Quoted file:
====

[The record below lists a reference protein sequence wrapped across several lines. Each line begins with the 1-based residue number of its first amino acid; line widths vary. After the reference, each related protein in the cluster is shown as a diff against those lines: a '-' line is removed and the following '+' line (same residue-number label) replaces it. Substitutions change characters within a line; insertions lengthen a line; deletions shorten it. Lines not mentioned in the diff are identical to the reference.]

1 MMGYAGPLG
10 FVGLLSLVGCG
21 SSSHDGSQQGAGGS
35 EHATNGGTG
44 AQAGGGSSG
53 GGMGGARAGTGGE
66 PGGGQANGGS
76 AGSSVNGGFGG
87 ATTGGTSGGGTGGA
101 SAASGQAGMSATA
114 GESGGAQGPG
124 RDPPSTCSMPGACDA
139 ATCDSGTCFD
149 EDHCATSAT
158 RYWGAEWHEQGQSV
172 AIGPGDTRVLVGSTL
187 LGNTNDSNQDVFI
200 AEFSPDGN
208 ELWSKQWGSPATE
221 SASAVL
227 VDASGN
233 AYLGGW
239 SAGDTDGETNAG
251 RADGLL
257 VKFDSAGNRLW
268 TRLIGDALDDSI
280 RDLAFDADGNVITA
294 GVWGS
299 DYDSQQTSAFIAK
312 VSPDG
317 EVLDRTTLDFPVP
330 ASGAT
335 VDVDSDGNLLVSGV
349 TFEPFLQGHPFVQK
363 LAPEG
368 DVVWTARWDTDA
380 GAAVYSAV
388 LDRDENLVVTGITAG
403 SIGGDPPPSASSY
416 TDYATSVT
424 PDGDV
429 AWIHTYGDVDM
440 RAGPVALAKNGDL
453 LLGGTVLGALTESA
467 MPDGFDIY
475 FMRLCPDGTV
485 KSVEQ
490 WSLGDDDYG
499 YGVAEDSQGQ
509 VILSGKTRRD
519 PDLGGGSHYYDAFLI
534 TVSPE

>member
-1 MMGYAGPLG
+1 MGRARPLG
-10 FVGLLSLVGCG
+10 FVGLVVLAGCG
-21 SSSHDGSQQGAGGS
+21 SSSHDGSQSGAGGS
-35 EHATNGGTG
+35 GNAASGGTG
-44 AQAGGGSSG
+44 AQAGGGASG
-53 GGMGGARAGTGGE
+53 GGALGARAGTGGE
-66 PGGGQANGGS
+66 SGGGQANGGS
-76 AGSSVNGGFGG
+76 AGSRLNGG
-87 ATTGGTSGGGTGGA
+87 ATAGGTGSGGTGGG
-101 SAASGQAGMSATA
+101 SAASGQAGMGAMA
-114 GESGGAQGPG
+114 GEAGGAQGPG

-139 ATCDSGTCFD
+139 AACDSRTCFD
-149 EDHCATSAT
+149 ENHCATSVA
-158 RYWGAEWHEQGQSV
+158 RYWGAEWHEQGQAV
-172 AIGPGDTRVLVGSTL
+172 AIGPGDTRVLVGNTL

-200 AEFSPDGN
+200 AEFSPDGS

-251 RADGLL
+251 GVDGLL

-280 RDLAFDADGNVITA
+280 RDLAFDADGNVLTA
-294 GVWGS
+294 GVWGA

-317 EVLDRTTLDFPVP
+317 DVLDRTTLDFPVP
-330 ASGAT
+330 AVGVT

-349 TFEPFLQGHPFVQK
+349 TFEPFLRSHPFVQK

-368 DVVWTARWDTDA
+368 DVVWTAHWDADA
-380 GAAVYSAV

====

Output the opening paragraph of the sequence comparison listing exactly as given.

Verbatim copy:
[The record below lists a reference protein sequence wrapped across several lines. Each line begins with the 1-based residue number of its first amino acid; line widths vary. After the reference, each related protein in the cluster is shown as a diff against those lines: a '-' line is removed and the following '+' line (same residue-number label) replaces it. Substitutions change characters within a line; insertions lengthen a line; deletions shorten it. Lines not mentioned in the diff are identical to the reference.]